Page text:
Hirsch is currently leading a clinical trial with colleagues in the Southwest Oncology Group that is similar to the European study. He hopes it will further validate the predictive value of the test in relation to using cetuximab in patients with advanced lung cancer. The study (SWOG 0819) has 550 participants and expects 1,500 total.

Hirsch's research laboratory specializes in identifying biomarkers which can predict benefits from new cancer drugs and place the right patients with the right therapy.

The results of the European trial are expected to be published in an upcoming edition of The Lancet Oncology.

The University of Colorado Cancer Center is Colorado's only National Cancer Institute-designated comprehensive cancer center. Headquartered on the University of Colorado Anschutz Medical Campus, the center is a consortium of three state universities (Colorado State University, University of Colorado at Boulder and University of Colorado Denver) and six institutions (Children's Hospital Colorado, Denver Health, Denver VA Medical Center, Kaiser Permanente Colorado, National Jewish Health and University of Colorado Hospital).

Together, our 440+ members work to relieve suffering from cancer by discovering, developing and delivering breakthroughs in the diagnosis, treatment and prevention of cancer for the citizens of Colorado, the region and beyond. Learn more at www.coloradocancercenter.org.

David Kelly | EurekAlert!
Further information:
http://www.ucdenver.edu
http://www.coloradocancercenter.org

More articles from Health and Medicine:

nachricht Satellites, airport visibility readings shed light on troops' exposure to air pollution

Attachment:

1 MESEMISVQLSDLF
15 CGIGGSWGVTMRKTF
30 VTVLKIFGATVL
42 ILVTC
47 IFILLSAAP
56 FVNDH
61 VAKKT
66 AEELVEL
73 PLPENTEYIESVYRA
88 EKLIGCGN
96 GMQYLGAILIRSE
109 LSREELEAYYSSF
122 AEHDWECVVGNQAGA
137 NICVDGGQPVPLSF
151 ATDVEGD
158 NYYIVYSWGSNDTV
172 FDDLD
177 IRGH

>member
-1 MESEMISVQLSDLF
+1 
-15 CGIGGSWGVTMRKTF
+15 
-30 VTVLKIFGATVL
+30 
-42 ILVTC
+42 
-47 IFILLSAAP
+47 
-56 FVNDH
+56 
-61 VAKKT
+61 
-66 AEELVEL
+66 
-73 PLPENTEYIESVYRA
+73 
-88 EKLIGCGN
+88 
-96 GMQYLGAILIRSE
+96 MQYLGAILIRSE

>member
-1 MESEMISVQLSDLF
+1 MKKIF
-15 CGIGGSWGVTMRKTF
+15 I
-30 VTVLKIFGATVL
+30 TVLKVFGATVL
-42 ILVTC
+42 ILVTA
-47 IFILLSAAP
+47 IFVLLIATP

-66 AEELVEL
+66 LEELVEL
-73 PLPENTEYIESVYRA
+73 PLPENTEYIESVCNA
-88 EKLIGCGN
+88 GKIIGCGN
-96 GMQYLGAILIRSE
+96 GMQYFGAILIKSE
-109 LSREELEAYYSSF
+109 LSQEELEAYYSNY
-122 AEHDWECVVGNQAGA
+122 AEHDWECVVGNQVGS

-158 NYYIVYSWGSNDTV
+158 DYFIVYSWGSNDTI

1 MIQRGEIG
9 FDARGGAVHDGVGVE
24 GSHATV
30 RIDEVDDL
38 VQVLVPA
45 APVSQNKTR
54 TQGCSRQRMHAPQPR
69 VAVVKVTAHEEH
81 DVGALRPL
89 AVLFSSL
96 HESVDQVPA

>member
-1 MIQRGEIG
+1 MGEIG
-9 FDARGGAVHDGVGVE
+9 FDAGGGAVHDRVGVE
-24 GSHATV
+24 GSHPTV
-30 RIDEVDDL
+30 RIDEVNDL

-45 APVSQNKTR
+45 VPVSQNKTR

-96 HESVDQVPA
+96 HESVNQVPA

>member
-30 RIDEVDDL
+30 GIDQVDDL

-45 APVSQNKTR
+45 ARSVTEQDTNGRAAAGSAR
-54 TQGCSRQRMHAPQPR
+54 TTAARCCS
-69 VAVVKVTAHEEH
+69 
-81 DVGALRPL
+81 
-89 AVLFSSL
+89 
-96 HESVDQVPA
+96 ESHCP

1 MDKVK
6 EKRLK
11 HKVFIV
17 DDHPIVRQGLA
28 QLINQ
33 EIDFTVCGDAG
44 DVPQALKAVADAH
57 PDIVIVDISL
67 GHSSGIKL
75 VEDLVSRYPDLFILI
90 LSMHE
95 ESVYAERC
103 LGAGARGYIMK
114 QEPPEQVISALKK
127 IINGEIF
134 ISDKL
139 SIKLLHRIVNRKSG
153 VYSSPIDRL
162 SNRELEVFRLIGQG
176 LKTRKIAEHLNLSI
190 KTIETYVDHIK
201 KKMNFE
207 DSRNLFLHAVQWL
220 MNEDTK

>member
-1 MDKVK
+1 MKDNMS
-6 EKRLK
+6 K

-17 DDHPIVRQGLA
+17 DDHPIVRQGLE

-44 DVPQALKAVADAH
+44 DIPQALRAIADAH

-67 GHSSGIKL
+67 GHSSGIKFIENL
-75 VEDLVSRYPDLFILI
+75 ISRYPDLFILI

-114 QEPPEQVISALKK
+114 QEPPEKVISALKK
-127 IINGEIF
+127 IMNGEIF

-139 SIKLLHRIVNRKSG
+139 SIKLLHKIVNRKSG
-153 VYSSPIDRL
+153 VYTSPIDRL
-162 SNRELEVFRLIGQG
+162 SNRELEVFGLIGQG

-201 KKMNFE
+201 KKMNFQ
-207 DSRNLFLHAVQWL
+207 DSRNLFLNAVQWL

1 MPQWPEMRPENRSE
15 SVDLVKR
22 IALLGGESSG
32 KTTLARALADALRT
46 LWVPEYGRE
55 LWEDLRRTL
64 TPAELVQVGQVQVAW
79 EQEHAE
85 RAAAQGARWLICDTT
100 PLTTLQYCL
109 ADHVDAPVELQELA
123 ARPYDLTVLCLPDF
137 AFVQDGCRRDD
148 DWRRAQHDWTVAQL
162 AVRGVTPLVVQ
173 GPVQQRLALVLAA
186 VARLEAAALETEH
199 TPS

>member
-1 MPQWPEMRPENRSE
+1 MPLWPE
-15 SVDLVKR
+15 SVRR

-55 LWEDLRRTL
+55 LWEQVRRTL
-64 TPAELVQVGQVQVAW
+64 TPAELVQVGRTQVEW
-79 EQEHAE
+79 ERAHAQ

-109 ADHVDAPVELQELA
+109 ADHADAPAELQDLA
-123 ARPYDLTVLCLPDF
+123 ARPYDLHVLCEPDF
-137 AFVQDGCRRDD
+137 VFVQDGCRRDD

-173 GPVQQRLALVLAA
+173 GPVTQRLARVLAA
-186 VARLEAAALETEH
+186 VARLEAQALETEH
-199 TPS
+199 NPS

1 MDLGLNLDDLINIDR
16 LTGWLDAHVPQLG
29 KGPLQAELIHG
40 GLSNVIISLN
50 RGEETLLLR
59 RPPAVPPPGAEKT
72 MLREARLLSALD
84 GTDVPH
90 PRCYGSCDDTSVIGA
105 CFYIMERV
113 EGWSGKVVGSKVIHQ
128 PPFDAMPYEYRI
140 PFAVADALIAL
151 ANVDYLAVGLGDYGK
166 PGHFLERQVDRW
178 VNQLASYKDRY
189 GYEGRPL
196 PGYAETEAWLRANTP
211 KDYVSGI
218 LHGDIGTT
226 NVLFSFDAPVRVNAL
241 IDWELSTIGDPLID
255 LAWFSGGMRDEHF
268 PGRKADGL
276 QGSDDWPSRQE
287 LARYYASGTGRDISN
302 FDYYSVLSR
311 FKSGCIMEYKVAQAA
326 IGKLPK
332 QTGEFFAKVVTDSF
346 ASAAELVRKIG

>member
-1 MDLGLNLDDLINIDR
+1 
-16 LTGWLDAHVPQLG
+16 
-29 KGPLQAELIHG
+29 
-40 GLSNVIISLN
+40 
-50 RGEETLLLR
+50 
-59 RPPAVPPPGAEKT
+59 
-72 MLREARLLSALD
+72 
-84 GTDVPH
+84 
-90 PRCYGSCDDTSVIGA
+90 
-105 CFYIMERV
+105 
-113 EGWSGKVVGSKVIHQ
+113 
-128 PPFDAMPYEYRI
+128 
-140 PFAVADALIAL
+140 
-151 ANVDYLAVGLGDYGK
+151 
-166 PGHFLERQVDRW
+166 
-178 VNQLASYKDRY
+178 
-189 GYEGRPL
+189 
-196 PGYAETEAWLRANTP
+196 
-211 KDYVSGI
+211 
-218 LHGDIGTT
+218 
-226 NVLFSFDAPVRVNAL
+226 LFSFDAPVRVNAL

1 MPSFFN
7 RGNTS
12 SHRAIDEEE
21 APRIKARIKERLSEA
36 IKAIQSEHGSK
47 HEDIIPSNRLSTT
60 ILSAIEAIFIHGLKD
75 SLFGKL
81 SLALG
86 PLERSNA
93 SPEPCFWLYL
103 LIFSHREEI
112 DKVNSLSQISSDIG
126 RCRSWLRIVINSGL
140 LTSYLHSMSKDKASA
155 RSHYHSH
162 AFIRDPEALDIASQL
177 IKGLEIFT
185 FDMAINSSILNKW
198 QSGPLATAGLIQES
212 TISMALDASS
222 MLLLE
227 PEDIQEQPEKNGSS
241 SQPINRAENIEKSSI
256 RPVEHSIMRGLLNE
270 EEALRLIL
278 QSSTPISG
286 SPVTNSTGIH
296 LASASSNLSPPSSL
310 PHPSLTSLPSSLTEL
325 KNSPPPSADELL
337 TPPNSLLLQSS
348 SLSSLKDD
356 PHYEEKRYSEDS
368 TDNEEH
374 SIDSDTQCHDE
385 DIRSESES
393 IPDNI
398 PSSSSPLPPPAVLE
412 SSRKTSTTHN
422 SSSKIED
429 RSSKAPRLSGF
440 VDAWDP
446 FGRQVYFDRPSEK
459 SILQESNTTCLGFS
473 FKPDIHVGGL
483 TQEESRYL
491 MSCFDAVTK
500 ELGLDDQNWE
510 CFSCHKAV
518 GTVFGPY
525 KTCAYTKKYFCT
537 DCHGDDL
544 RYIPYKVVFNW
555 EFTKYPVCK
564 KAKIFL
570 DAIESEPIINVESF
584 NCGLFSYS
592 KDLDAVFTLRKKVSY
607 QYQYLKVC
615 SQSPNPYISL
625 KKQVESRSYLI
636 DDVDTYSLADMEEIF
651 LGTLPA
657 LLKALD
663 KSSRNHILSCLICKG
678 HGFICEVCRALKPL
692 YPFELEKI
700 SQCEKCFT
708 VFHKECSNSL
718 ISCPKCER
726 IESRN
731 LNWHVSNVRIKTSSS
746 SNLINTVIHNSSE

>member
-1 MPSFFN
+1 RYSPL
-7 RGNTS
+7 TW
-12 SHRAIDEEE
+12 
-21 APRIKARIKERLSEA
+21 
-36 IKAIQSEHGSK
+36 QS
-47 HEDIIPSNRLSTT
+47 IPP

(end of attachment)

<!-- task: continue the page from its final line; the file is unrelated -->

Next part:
09.12.2016 | Veterans Affairs Research Communications

nachricht Oxygen can wake up dormant bacteria for antibiotic attacks
08.12.2016 | Penn State

All articles from Health and Medicine >>>

The most recent press releases about innovation >>>

Die letzten 5 Focus-News des innovations-reports im Überblick:

Im Focus: Electron highway inside crystal

Physicists of the University of Würzburg have made an astonishing discovery in a specific type of topological insulators. The effect is due to the structure of the materials used. The researchers have now published their work in the journal Science.

Topological insulators are currently the hot topic in physics according to the newspaper Neue Zürcher Zeitung. Only a few weeks ago, their importance was...

Im Focus: Significantly more productivity in USP lasers

In recent years, lasers with ultrashort pulses (USP) down to the femtosecond range have become established on an industrial scale. They could advance some applications with the much-lauded “cold ablation” – if that meant they would then achieve more throughput. A new generation of process engineering that will address this issue in particular will be discussed at the “4th UKP Workshop – Ultrafast Laser Technology” in April 2017.